To All The Girls I've Loved Before The best cabaret singers can flirt shamelessly, pose elegantly, and break your heart--all in the same song.
By Daniel Okrent

(FORTUNE Magazine) – Lyrics lie: Not only is life not a cabaret, cabaret is no longer cabaret. This most personal form of entertainment took a severe hit when The Tonight Show left New York 28 years ago, and the performers who made a living in intimate nightclubs no longer had access to national exposure.

But a few prosper still, thanks to me. I'm the guy emptying his wallet night after night so that I can have the table up front, where the women in my life let me in on their secrets and everyone else in the room gets to listen in. Try it yourself, in the various New York boites that still feature cabaret, or at certain outlying spots (the Plush Room in San Francisco, Davenport's in Chicago, the Gardenia in L.A., the improbable Odette's of New Hope, Pa.). Such clubs still present what's appealing to those of us who'd like to think that lyrics should mean something, and rhyme. And start off with these sirens, who know how to do it best.


Of all my women, Mary would have been the one most likely to be called a "Girl Singer." Imagining her in front of a terrific big band--say, Artie Shaw's--I see the Irish sparkle of her eyes, hear the swing in her alto, and wonder which wise guy in the reed section is her secret beau. That depressing thought pulls me back to the present: the Oak Room at New York's Algonquin Hotel, Mary in a strapless red gown, the music of Rodgers, the lyrics of Hart, and as perfect a night as one could imagine. Even at those prices. For upcoming dates:


Ah, Julie. Seventy-five years old, still wrapped in a black sheath and feather boa, still italicizing her glistening pulled-back hair with an exclamatory gardenia, still singing every number in the Great American Songbook in which you might conceivably find a double entendre (even if you can't find one, Julie surely can).


Ten years ago, I wrote that when Andrea is "onstage and singing to you alone, she's the one true love of your life, and your wife is just your roommate." Somehow I've managed to stay on good terms with both my wife/roommate and "the Callas of Cabaret" (as a critic called her not long ago). That's because, like me, my wife is captivated by Marcovicci's phrasing, material, wit, and, most of all, her actorly quality. My wife's not so crazy about the astonishing sexual heat Andrea brings to a torch song.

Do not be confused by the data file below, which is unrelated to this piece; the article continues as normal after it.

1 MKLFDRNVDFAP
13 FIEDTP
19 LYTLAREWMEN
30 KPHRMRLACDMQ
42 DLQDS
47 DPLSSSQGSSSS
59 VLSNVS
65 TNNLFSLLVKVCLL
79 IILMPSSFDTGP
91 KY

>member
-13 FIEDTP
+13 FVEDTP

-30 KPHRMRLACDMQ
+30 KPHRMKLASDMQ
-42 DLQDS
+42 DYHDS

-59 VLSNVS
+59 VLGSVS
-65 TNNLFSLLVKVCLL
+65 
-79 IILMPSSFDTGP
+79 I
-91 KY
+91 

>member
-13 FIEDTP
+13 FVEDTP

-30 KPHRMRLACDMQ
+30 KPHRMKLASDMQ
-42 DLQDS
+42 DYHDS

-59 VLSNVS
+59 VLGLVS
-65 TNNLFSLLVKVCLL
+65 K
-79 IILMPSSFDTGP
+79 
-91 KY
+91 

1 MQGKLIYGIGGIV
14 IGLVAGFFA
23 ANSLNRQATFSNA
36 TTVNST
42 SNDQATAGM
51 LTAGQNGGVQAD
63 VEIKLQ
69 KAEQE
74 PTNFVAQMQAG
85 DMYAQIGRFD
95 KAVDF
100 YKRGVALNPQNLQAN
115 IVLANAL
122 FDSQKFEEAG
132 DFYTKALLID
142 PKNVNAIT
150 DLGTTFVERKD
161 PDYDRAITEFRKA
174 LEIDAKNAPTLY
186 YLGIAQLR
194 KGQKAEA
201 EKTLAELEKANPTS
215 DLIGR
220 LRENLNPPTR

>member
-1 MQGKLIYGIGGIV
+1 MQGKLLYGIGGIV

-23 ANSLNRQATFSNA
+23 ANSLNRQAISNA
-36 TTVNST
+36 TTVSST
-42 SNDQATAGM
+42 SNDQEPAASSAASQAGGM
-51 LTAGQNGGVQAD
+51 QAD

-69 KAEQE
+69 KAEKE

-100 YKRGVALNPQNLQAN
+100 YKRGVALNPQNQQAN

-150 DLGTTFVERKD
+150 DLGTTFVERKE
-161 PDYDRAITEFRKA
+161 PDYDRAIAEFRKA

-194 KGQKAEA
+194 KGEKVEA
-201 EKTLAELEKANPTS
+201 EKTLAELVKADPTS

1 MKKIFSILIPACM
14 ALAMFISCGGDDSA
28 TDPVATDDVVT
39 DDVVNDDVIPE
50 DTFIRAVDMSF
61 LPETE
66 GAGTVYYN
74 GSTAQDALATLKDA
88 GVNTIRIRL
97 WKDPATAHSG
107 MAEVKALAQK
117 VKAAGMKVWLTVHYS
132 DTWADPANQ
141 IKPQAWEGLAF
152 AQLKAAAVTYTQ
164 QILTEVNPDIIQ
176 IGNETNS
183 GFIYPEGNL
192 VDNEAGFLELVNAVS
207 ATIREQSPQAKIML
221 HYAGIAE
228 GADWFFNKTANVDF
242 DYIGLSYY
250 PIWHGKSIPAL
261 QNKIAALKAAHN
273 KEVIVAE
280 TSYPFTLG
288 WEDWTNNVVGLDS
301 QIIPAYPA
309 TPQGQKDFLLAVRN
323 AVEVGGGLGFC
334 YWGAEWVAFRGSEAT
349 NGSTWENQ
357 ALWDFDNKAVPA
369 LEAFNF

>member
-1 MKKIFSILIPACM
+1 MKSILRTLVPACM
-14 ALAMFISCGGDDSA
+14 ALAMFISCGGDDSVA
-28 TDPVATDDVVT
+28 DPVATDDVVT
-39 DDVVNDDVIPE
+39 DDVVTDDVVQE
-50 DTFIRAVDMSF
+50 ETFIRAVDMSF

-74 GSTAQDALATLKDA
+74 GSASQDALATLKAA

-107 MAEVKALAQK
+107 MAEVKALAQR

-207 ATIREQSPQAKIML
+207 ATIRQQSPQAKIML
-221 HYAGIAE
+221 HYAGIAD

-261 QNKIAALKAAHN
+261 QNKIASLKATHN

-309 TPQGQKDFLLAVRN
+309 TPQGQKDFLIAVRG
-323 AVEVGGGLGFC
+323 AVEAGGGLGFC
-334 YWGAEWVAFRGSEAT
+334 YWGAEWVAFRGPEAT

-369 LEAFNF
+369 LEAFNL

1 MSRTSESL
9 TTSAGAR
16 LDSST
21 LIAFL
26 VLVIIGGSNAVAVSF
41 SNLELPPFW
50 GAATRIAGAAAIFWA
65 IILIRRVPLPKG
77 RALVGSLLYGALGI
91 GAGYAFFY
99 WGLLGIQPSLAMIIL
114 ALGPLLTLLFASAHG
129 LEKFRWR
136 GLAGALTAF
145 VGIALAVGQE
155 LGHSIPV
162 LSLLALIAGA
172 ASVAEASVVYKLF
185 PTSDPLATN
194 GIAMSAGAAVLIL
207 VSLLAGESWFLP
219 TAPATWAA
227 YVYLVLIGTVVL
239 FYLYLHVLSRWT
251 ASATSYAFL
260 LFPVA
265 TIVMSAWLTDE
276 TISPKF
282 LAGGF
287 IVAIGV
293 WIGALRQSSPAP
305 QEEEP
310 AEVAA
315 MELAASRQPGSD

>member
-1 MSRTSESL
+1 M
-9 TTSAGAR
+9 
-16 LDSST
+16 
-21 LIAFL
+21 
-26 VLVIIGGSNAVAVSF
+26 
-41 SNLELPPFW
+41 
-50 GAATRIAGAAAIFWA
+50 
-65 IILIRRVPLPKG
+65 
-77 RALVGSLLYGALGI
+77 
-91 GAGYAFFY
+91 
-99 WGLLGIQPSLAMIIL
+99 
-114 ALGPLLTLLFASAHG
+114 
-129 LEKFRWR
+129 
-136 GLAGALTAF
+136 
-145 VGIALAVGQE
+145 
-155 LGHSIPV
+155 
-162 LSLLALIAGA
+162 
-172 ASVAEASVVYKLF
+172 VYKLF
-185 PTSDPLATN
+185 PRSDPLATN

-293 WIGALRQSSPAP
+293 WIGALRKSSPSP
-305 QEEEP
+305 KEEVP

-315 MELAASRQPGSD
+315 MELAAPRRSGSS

Very tall. Killer cheekbones. Son played linebacker for Notre Dame. Is there anything else you could possibly want in a cabaret singer? Like, maybe, an alto voice as rich and seductive as a cello, coupled with a gift for French torch songs that'll make you want to weep? You'll suffer, but you'll be a better person for it.


Clooney's the toughest ticket in cabaret, a singer of uncanny emotional power and grace in spite of her years, recurring health problems, and consequently limited vocal range. Somehow, Rosie manages to give wings to a song simply through inflection and phrasing, to cut to the heart of a lyric with the elevation of an eyebrow. She also tells a hilarious story about the time she met the Pope.


Cook is the un-Clooney, her voice--the most powerful and polished instrument in this club--barely diminished from those long-ago days when she was the original Marian the Librarian in The Music Man. Her choice of material is sometimes slightly odd, but her pure vocal talent is its own dazzling reward. At Feinstein's at the Regency, New York City (212-339-4095) until Nov. 25.


I'd tell you to ask Susannah to sing the great Jobim song "Waters of March," but you don't have to--it's her invariable encore. Appropriately, too, for she also translated it from the Portuguese. She began her career as a writer, hung out in bohemian Rome and Paris, nearly went to work as a translator at the Common Market, but instead came home to make a life as a jazz/cabaret singer. Makes sense to me.


I first encountered Paula at Donald Smith's Cabaret Convention, the annual week-long event produced by the New York dervish, who nearly keeps the entire industry alive by himself. (There's a parallel convention each year in San Francisco, and one in Chicago is launching next year; for information on any of these events, call 212-980-3026.) West applied her insinuating alto to a song you'd hardly expect to hear from a cabaret singer, "Don't Fence Me In"--whereupon I decided she could fence me in, tie me up, you name it.


She plays a terrific piano, she stars on Broadway (the current Swing), she writes songs, and she sings with such authority and taste I'll even forgive her for writing the lyrics to the tune Barbra Streisand sang to James Brolin at their wedding. Ann also does a great parlor trick, asking audience members to shout words and phrases, which she immediately turns into a song. I once tossed out "convertible debentures," and she fielded it as if it were "June moon."


Along with McCorkle and West, Wesla resides at the jazz end of the spectrum, laying back on the beat almost as much as Billie Holiday or swinging with nearly the ease of Anita O'Day. Be prepared: The victim of a random shooting incident more than 20 years ago, Wesla is unable to walk. Be prepared for this as well: From the moment she sings her first note in her slightly smoky voice, you forget the previous shock entirely.


The three biggest things in cabaret are KT's voice, and KT's... eyes. It's hard to imagine the former--a rich, controlled soprano that's a revelation in full throat, and a provocation in a half-whisper--arising out of Boggy Depot, Okla. As for the eyes, when she's joking around with her accompanist, she's Eddie Cantor; when she fixes them on some poor sucker at a front table, he's doomed.